The Party says the order must be set aside because the Board applied biased standards of credibility, based findings on misrepresentations of the evidence, and relied on tainted testimony. The first two of these allegations do not require discussion, as we find no support for them in the record. The third requires discussion.


The Party says the testimony of the witnesses Honig, Budenz and Gitlow was "tainted" and therefore should have been stricken. It argued this point to us upon the first appeal and also to the Supreme Court. It argues the point at length in its brief now before us. The Board, in its Memorandum Opinion on the motion to strike, says that, while it recognizes that the Supreme Court remanded specifically for the elimination of the testimony of Crouch, Johnson and Matusow and that therefore technically no other allegations of "taint" were before it on the remand, it conceives the spirit of the Supreme Court's opinion to permit its reevaluation of the testimony of the witnesses Honig, Budenz and Gitlow. It made that reevaluation and concluded there was no warrant to strike their testimony.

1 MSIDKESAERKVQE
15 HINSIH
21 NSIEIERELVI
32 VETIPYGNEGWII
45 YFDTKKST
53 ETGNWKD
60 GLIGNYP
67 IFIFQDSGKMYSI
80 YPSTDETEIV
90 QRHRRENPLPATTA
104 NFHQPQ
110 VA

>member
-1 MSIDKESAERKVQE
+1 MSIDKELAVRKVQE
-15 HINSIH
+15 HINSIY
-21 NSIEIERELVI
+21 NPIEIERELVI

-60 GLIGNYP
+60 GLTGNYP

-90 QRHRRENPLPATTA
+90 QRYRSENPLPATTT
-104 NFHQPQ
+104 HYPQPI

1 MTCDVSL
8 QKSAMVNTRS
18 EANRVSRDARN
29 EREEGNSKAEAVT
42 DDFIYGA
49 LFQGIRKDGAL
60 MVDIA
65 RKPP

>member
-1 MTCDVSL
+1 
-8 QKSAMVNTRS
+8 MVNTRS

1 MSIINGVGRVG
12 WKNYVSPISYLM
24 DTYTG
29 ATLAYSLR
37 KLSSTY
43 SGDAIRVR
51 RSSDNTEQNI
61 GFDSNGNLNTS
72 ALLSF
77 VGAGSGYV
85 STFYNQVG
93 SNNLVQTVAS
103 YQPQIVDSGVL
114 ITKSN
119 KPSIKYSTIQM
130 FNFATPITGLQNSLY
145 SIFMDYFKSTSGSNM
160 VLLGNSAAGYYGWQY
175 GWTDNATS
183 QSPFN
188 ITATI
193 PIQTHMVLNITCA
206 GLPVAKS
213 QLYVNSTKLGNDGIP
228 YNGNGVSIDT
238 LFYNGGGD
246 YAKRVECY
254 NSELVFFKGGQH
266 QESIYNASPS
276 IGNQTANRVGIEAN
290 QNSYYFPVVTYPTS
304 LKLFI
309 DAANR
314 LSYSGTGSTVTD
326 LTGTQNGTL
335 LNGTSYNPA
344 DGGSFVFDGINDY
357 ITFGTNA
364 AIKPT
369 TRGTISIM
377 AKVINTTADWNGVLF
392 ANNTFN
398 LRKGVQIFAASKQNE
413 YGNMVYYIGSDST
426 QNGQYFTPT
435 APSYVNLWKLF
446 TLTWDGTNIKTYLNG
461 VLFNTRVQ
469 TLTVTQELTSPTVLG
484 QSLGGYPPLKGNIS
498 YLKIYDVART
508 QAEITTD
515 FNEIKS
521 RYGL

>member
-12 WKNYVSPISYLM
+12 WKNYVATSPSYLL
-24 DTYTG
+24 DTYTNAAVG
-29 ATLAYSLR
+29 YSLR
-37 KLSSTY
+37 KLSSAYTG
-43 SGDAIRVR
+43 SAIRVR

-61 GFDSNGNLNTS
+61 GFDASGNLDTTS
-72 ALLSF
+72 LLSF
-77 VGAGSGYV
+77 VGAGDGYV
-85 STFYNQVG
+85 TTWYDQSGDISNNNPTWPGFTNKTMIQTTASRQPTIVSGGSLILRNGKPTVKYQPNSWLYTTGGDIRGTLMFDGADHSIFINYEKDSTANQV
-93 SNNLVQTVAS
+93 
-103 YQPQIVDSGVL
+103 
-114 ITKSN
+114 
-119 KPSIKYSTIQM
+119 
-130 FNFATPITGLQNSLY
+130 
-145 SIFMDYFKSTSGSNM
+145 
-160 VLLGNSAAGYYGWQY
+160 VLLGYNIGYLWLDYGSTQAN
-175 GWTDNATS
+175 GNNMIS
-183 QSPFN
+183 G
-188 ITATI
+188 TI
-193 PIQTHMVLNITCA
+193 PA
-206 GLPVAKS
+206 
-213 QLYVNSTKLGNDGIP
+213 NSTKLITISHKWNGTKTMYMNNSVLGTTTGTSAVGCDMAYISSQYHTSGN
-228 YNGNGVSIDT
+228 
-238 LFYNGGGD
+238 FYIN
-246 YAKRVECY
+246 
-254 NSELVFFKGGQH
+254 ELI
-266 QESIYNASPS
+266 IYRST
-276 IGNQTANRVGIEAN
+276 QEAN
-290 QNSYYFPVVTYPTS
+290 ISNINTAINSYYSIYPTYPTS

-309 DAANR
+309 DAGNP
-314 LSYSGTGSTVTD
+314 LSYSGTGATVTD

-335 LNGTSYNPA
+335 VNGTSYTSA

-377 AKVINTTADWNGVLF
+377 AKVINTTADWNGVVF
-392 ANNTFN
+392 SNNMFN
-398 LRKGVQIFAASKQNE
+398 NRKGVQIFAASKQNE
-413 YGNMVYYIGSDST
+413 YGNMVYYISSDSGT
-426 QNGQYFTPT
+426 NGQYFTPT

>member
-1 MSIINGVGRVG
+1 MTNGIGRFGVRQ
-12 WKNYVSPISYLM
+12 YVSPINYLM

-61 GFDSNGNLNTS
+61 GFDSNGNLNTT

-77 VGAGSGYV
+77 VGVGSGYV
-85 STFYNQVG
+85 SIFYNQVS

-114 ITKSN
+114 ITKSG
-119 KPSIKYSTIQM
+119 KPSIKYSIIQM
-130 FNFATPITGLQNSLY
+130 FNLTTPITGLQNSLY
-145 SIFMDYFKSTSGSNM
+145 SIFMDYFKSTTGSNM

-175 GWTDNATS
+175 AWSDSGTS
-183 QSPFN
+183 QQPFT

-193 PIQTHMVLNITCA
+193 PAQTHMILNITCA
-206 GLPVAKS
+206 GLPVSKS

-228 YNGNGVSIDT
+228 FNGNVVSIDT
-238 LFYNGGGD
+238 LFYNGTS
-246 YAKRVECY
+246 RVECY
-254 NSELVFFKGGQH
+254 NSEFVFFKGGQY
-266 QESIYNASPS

The Supreme Court did not mean in its opinion in this case that whenever testimony is challenged as perjurious it must be expunged or disregarded. Challenges to veracity and charges of falsity are commonplaces in the courtroom. The customary charge to a jury is that, if a juror believes a witness has consciously lied about a material matter, he is at liberty to disbelieve — may disbelieve, not must — the whole of that witness's testimony.22 The charge of perjury on the part of Crouch, Johnson and Matusow was not challenged or denied by the Government. The Court specifically gave the Board the option of holding "a hearing to ascertain the truth of petitioner's allegations, and if the testimony of the three witnesses is discredited, it must not leave that testimony part of the record."23 As to the witnesses Honig, Budenz and Gitlow the charges of perjury are vigorously disputed by the Government and have been twice examined by the Board. We find no clear error in its conclusions upon the matter. The credibility of witnesses must be left in large part to the hearer of the testimony, a proposition too elementary to require citation of authority. We affirm the Board on this point.